Elections

Who’s running for Durham mayor and City Council? When, where to vote early and more.

Ten candidates are competing for three at-large seats on the Durham City Council. The field will be reduced to six with the results of the municipal primary election Oct. 8. Early voting runs Sept. 18-Oct. 4.
Ten candidates are competing for three at-large seats on the Durham City Council. The field will be reduced to six with the results of the municipal primary election Oct. 8. Early voting runs Sept. 18-Oct. 4. mshultz@newsobserver.com

Voters in many towns and cities around North Carolina go to the polls on Oct. 8. Here’s what you need to know before you cast your vote in Durham.

Who’s running in Durham

Voters will see candidates for three at-large City Council seats in the municipal primary election. These at-large seats are elected by everyone within the city. The term for the at-large seats are for four years.

Durham City Council at-large candidates (three seats)

Charlitta Burruss

Javiera Caballero (incumbent), www.javieracaballeroparadurham.com

Ricardo Correa, www.ricardocorreafordurham.com

Joshua Gunn, www.JGunnForDurham.com

Jillian Johnson (incumbent), www.jillianfordurham.com

Daniel Meier, www.meierfordurham.com

Victoria Peterson, www.votevictoriapeterson.com

Charlie Reece (incumbent), www.charliefordurham.com

John Tarantino

Jacqueline Wagstaff

The top six finishers will advance to the municipal general election Nov. 5, along with the two candidates for mayor and affordable housing bond. Get details about each candidate at bit.ly/DurhamCandidates2019.

Durham Mayoral candidates

Steve Schewel (incumbent), www.stevefordurham.com

Sylvester Williams, www.facebook.com/groups/103209079781459

Some voters in Durham County will vote for candidates running in Chapel Hill and Morrisville. You can find the Chapel Hill Town Council candidates at bit.ly/ChapelHillCandidates2019 and other Wake County town and city candidates at bit.ly/WakeCountyLocalCandidates. Candidates in all races around North Carolina are listed at ncbse.gov.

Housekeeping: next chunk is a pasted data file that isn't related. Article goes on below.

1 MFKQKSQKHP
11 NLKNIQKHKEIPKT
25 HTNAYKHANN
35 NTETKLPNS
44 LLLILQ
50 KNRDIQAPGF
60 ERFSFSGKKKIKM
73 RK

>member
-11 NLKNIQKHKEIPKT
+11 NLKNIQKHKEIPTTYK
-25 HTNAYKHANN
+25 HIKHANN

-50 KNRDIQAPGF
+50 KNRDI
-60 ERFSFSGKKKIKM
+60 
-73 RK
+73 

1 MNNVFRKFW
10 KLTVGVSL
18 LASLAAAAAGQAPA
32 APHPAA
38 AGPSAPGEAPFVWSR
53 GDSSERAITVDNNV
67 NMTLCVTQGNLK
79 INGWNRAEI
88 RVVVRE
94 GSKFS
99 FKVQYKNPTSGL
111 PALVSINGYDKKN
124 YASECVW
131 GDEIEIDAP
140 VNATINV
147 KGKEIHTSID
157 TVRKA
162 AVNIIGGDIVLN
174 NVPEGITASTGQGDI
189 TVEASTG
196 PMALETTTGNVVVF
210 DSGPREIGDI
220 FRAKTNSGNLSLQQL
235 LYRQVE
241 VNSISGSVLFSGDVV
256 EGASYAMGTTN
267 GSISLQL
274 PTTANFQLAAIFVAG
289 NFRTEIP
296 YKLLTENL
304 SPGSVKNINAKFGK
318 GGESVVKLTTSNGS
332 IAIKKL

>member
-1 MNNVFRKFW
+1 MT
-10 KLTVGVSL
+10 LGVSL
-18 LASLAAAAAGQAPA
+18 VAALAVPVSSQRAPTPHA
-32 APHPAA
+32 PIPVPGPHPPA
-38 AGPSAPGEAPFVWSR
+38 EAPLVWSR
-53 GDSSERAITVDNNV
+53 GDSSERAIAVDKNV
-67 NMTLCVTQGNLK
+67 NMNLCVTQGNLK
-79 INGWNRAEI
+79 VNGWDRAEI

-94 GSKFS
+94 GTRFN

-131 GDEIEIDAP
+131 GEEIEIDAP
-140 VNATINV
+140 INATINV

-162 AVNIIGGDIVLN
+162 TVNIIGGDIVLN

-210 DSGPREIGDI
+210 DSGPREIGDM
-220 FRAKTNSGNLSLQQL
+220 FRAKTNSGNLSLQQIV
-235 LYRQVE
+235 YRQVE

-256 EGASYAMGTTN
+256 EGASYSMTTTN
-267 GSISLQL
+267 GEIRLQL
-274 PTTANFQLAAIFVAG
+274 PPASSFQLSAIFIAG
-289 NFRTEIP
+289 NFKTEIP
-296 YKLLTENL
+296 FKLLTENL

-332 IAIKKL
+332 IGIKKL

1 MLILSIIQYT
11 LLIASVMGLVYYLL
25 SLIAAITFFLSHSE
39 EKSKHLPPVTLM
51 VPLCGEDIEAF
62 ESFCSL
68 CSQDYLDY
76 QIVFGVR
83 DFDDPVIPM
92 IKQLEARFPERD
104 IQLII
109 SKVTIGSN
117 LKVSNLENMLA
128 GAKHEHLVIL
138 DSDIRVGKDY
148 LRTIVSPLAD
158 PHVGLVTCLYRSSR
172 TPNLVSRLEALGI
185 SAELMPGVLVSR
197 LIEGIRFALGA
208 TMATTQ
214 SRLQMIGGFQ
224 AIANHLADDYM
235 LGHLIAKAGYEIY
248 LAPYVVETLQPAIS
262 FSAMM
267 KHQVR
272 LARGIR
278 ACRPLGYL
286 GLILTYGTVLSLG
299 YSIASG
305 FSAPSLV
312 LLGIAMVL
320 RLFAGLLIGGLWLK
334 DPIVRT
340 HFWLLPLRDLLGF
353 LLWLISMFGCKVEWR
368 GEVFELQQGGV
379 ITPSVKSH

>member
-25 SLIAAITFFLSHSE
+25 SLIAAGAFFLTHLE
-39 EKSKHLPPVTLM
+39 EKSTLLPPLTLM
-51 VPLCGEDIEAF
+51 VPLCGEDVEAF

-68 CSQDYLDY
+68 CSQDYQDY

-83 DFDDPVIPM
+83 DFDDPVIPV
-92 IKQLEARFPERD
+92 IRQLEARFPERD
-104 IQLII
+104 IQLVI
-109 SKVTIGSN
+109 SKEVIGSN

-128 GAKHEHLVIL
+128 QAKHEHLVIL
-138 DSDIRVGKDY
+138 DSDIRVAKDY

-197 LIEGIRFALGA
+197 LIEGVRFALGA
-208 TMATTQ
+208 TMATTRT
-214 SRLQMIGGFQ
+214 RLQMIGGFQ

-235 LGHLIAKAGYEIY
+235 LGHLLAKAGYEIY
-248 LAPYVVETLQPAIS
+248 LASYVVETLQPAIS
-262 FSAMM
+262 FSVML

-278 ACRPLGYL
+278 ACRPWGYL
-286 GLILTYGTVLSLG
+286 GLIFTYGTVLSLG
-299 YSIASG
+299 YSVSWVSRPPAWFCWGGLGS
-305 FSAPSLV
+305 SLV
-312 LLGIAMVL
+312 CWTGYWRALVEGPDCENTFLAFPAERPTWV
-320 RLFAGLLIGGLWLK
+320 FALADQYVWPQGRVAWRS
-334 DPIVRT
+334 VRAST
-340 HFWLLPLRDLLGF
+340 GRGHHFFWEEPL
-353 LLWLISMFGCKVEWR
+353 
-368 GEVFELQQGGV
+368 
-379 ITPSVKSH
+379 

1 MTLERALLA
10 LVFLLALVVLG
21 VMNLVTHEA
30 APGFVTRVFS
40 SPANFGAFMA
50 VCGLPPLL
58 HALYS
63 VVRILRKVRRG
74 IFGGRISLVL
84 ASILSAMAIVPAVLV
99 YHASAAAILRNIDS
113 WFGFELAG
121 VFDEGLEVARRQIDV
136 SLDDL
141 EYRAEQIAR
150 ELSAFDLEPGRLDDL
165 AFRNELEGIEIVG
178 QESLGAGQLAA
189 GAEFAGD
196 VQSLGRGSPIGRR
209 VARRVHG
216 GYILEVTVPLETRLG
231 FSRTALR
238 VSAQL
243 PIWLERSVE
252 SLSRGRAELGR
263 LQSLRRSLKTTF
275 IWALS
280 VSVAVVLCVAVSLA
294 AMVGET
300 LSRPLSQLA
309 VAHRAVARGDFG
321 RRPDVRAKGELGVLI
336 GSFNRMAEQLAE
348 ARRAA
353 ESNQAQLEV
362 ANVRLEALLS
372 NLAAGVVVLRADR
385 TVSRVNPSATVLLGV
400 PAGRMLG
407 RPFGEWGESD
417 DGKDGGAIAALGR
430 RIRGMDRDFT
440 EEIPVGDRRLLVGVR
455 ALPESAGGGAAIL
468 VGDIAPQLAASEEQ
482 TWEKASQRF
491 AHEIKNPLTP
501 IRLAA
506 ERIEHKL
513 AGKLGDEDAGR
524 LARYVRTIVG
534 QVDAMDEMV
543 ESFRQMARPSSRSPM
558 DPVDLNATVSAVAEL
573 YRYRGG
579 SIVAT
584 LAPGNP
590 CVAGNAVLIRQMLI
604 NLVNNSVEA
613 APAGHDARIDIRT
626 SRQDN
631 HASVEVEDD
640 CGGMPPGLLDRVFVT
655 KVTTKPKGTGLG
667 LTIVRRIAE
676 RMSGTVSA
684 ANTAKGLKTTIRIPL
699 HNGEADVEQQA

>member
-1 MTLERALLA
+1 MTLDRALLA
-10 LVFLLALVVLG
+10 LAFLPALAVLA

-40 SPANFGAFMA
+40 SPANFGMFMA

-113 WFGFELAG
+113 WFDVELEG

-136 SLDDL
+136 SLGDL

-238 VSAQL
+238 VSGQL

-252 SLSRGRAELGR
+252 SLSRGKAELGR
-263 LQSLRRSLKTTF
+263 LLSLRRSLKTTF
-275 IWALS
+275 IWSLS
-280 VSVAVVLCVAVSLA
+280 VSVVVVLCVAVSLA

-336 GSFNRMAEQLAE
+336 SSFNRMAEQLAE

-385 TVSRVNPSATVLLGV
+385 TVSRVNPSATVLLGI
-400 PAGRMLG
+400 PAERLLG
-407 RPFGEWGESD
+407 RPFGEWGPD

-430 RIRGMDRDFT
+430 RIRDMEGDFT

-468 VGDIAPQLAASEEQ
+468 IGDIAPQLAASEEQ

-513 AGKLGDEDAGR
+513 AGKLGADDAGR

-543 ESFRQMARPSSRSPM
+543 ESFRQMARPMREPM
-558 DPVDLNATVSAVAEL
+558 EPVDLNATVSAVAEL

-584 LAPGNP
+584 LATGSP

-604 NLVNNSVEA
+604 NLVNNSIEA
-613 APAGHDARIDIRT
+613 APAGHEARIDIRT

$95 million affordable housing bond

Durham city leaders have proposed the bond to help the Durham Housing Authority redevelop several of its downtown properties into mixed-income neighborhoods. The DHA will maintain a minimum of 447 units reserved for residents making less than 30% of the area median income (AMI). The neighborhoods will have additional units for residents making less than 60% of AMI and some market-rate units.

Where and when to vote in Durham

Durham’s municipal primary election is Oct. 8, 2019, and early voting runs Sept. 18-Oct. 4.

The deadline to register to vote for the municipal elections has passed, but voters can update their registration during early voting.

People will not be able to update their registration on Oct. 8. A photo ID is not required to vote in the 2019 elections.

There are four early voting locations for the Durham primary municipal elections

Criminal Justice Resources Center, 326 E Main Street, Durham

South Regional Library, 4505 South Alston Ave., Durham

North Regional Library, 221 Milton Rd., Durham

NCCU Turner Law Building, 640 Nelson St., Durham

You can find your polling place at DurhamCounty.gov. Don’t assume you’ll vote at the same place you voted in the last election; check the Durham County site’s list of recent changes.

Read more about issues in Durham

‘Children are dying.’ Durham councilman says city has a gun emergency

Does Durham need more police? Progressive leaders split on how to fight the violence

Durham leader says city’s affordable housing bond won’t push people from their homes

Read more about the candidates.

Where do Durham City Council candidates stand on the issues? Find some answers here.

Can ‘Bull City Together’ incumbents hold their seats in Durham City Council race?

Bull City Politics: Incumbents who rejected more police officers take heat at forums

People’s Alliance, Durham Committee announce endorsements in Durham. Who got them?

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